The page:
- http://www.baja.nl/vipform.aspx Archived 2009-12-24 at the Wayback Machine
- Mearian, Lucas (February 6, 2015). "Office complex implants RFID chips in employees' hands". Computerworld. Retrieved February 15, 2015.
- Robertson, Adi (2017-07-21). "I hacked my body for a future that never came". The Verge. Retrieved 2020-09-24.
- Gillan, Fraser (2019-10-06). "The transhumanists 'upgrading' their bodies". BBC News. Retrieved 2020-09-24.
- Schiffmann, Alain & Clauss, Martin & Honigmann, Philipp. (2020). Biohackers and Self-Made Problems: Infection of an Implanted RFID/NFC Chip: A Case Report. JBJS Case Connector. 10. e0399-e0399. 10.2106/JBJS.CC.19.00399.
- Robertson, Adi (2017-07-21). "I hacked my body for a future that never came". The Verge. Retrieved 2020-09-23.
- Eliaz, Noam (2019-01-28). "Corrosion of Metallic Biomaterials: A Review". Materials. 12 (3): 407. doi:10.3390/ma12030407. ISSN 1996-1944. PMC 6384782. PMID 30696087.
- http://www.antichips.com/cancer/ Archived 2007-12-23 at the Wayback Machine Microchip-Induced Tumors in Laboratory Rodents and Dogs: A Review of the Literature 1990–2006
- Lewan, Todd (September 8, 2007), "Chip Implants Linked to Animal Tumours", The Washington Post, retrieved 2010-06-08
- RFID Journal. "VeriChip Defends the Safety of Implanted RFID Tags". rfidjournal.com. Retrieved 13 April 2016.
- uownow (2011-03-23), IEEE ISTAS 2010 @ UOW - Dr Katherine Albrecht, retrieved 2019-07-24
- Blanchard, K. T.; Barthel, C.; French, J. E.; Holden, H. E.; Moretz, R.; Pack, F. D.; Tennant, R. W.; Stoll, R. E. (1999). "Transponder-Induced Sarcoma in the Heterozygous p53+/- Mouse". Toxicologic Pathology. 27 (5): 519–27. doi:10.1177/019262339902700505. PMID 10528631.
- "Lewan, Todd. The Associated Press, September 8, 2007. "Chip Implants Linked to Animal Tumors"". washingtonpost.com.
- "Studies Linking Microchips and Cancer". Archived from the original on 2008-06-15. Retrieved 2009-11-15.
- CEJA of the American Medical Association, CEJA Report 5-A-07, Radio Frequency ID Devices in Humans, presented by Robert M. Sade, MD, Chair. 2007
- "Dognappers hacked microchip out of dog and stole her puppies". Metro. 2020-07-19. Retrieved 2020-09-24.
- The Guardian, , Remote-controlled contraceptive microchip could launch. 2014
- HuffPost, , Towards The Orwellian Era of a Microchipped Workforce. 2017
- The Times, , Microchipping workers takes us back to 1984. 2018
- IOT News, , Could microchip implants presage George Orwell's chilling novel '1984'?. 2014
- "Indonesia wants child sex offenders to be tracked with RFID microchips". International Business Times UK. 2016-06-01. Retrieved 2020-09-24.
- California Bans Forced RFID Tagging of Humans, Government Technology website, October 17, 2007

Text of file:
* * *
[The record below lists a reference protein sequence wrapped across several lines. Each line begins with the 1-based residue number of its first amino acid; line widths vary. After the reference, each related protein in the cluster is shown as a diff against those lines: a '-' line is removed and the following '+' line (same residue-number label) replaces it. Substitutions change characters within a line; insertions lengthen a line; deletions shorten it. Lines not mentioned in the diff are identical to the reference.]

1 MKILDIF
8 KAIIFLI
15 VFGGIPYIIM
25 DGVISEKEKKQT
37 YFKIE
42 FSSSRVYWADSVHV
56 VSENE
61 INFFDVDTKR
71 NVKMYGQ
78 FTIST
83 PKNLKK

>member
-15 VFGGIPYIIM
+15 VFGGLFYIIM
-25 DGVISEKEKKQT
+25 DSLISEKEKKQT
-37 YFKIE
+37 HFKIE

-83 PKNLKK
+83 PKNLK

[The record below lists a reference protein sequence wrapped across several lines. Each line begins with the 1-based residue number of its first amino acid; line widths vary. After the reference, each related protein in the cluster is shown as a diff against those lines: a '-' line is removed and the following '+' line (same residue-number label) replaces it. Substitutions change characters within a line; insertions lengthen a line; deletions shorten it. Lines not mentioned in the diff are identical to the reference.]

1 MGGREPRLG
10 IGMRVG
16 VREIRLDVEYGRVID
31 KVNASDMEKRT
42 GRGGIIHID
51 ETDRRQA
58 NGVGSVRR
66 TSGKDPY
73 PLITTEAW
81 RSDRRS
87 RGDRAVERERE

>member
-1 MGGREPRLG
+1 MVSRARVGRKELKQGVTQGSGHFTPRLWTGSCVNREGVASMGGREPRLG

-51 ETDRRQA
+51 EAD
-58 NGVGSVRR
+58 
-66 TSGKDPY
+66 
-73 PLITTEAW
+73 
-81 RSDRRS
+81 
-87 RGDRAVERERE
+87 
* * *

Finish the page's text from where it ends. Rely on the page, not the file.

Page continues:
- Tim Talley. "Bill bans involuntary microchip implants". 2008.
- "Radio Frequency Identification (RFID) Privacy Laws". 2015.
- "Georgia SB 235 - Ban on Required Human Microchip Implantation - Key Vote - The Voter's Self Defense System - Vote Smart". Project Vote Smart. Retrieved 13 April 2016.
- Virginia delegates pass bill banning chip implants as ‘mark of the beast’, The Raw Story, By Daniel Tencer, Wednesday, February 10, 2010 retrieved April 23, 2010
- HB 1142-2009-10 to study requiring the use of implanted RFID in certain felons.
- "Will microchips be used in athletes to prevent doping?".
- "Indonesia's Papua plans to tag AIDS sufferers", Mon Nov 24, 2008.
- Jason Tedjasukmana (Nov 26, 2008), "Papua Proposal: A Microchip to Track the HIV-Positive", Time
- Government Of Indonesian Province Rejects Plan To Implant Microchips In Some HIV-Positive People Archived 2013-12-25 at the Wayback Machine, 2008-12-08
- "Cashless Society" Archived 2016-03-18 at the Wayback Machine This is a dead link.
- Streitfield, David (9 May 2002). "First Humans to Receive ID Chips; Technology: Device injected under the skin will provide identification and medical information". Los Angeles Times. Retrieved 13 September 2010.
- Gilbert, Alorie (16 February 2005). "Is RFID the mark of the beast?". CNET News. Retrieved 13 September 2010.
- Albrecht, Katherine; McIntyre, Liz (2006-01-31). The Spychips Threat: Why Christians Should Resist RFID and Electronic Surveillance. Nelson Current. ISBN 1-59555-021-6.
- Baard, Mark (2006-06-06). "RFID: Sign of the (End) Times?". Wired. Wired.com. Retrieved 2009-10-13.
- Scheeres, Julia (6 February 2002). "They Want Their ID Chips Now". Wired News. Retrieved 13 September 2010.
- Gillan, Fraser (2019-10-06). "The transhumanists 'upgrading' their bodies". BBC News. Retrieved 2020-09-23.
- Haag, Stephen; Cummings, Maeve; McCubbrey, Donald (2004). Management Information Systems for the Information Age (4th ed.). New York City, New York: McGraw-Hill. ISBN 0-07-281947-2.
- Graafstra, Amal (2004). RFID Toys: 11 Cool Projects for Home, Office and Entertainment (4th ed.). New York City, New York: (ExtremeTech) Ziff Davis Publishing Holdings Inc. ISBN 0-471-77196-1.